'Only thing left was a garden fork' Couple's home destroyed
THE only thing left was a garden fork.
That was the site that welcomed Coral Krahe when she returned to her Stanthorpe home on McLeod Ct on Saturday after an intense bushfire ripped through the property on Friday night.
The house, the sheds - everything was gone.
"On Friday afternoon my next door neighbour told me we'd all been told to evacuate," Mrs Krahe said.
"I could see the fire in the distance and it was just getting bigger and bigger.
"I had to think 'what will I take?'. I got the dogs and the cats and put them all in cages. I thought it wouldn't be long until we were back."
Coral and husband Brad evacuated with all their dogs and cats, except for one.
"The fire got worse and worse, and with the wind change, in the end it took the house and everything out," Mrs Krahe said.
"Only a garden fork was left. My husband's Harley, photos, all the plants are dead. It's just a whole pile of rubbish."
A woman offered her parents' home to the couple, where they have been staying since the fire.
"People have offered us everything, food, clothes, stuff like that," Mrs Krahe said.
"The community has just been fantastic. Our two little dogs are at the vet being minded by them, all my cats are at the pound being minded by them.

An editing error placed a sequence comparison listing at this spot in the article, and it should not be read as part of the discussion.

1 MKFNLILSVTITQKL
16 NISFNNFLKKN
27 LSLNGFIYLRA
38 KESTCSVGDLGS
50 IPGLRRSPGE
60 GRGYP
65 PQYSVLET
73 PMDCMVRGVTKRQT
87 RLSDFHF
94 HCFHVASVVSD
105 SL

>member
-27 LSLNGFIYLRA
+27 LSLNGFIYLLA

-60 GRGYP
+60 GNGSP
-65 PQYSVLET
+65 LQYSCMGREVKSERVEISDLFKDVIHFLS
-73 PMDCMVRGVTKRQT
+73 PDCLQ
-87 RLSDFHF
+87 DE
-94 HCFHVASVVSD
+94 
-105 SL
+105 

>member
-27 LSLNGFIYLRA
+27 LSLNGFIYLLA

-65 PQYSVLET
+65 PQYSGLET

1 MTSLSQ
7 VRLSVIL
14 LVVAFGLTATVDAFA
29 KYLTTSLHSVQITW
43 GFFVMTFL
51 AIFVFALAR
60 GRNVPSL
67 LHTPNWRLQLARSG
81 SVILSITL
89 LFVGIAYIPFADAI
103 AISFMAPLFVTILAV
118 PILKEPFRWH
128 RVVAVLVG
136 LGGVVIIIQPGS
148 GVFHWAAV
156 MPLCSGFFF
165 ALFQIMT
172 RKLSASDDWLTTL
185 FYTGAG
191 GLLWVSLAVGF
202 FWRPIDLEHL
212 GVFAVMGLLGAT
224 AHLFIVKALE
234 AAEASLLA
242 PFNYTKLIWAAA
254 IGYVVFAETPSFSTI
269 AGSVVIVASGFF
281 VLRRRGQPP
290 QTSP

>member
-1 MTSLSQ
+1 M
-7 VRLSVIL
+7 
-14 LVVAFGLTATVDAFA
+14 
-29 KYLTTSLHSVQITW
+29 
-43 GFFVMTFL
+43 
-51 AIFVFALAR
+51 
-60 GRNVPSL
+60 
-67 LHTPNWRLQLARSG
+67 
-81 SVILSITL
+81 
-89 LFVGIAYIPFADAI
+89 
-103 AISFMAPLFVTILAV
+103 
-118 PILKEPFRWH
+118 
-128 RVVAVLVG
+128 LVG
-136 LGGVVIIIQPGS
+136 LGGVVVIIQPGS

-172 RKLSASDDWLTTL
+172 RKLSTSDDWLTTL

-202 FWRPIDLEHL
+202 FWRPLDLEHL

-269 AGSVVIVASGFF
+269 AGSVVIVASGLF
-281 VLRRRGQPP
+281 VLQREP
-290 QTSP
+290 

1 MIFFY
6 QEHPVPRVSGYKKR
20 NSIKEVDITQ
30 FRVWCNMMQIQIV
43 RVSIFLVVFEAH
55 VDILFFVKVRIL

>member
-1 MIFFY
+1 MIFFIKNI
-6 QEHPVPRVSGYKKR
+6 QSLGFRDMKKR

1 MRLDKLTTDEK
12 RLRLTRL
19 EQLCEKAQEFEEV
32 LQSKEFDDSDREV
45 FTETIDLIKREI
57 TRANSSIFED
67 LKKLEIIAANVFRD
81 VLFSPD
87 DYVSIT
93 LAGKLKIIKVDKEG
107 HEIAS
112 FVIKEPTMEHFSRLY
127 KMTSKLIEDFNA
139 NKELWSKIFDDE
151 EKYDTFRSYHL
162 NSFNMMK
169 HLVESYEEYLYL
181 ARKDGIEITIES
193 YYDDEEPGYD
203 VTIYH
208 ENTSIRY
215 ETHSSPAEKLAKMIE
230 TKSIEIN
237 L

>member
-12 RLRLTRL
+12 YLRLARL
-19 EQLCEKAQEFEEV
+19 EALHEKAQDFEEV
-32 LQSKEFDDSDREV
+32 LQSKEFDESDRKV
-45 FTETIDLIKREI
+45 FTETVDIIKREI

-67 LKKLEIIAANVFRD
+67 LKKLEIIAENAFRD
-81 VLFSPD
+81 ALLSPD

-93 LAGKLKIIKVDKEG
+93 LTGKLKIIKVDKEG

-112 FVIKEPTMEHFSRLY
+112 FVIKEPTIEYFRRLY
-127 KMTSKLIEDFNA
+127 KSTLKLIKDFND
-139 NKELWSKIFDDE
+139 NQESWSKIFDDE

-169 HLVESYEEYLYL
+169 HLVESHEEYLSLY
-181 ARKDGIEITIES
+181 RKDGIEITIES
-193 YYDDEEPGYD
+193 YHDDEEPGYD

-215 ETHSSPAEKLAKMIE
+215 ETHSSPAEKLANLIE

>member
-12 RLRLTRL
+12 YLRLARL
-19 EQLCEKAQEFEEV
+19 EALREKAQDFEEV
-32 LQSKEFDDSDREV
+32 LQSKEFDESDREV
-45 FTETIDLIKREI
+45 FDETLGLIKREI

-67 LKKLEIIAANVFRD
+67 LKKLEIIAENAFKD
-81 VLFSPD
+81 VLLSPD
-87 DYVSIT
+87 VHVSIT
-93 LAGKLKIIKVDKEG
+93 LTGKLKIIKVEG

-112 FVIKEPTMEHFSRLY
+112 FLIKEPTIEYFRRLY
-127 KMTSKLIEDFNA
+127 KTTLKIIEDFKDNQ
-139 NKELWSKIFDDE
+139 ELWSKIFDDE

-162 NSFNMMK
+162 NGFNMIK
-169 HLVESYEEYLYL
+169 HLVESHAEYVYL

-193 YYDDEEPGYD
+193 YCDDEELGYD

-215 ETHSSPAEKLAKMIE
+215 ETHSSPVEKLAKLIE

"One of my cats, Muffin, we can't find him at the moment. Hopefully someone will find him soon. Houses can be rebuilt, but this cat, he's had a hard life and I just hope he's not having a harder one."
The Krahes' daughter Wendy took to Facebook to thank the community for the generosity they had given her parents following the fire.
"Thank you to you amazing Stanthorpe residents that have helped my mum and step dad Coral Krahe and Brad Krahe after they lost their home in the fires last night on McLeod Ct," she wrote.
"The generosity of your community and kindness brings tears to our eyes. I just want to give (mum) a huge hug and have a big cry with her."
The Krahes' home was one of several destroyed following the fires on Friday night.
Many more homes and businesses were damaged in the blaze.
The University of Southern Queensland's Queensland College of Wine Tourism had a number gardens and equipment destroyed, but its main buildings were spared.
College CEO Peter O'Reilly, whose family owns the O'Reilly Rainforest Retreat in Lamington National Park, which at time of print also had a large fire heading its way, said the fire "practically went over the top" of the college.
"We were very, very lucky," he said.
"We had mowed a lot of the grass just a few days before, so there was not enough fuel load there I suppose.
"The design of the buildings was a positive for us, as a lot of the external cladding is corrugated iron. We just hope people will continue to visit Stanthorpe, to come down for a weekend and visit our wineries, eat in our restaurants. It's a great way for people to show support for the community."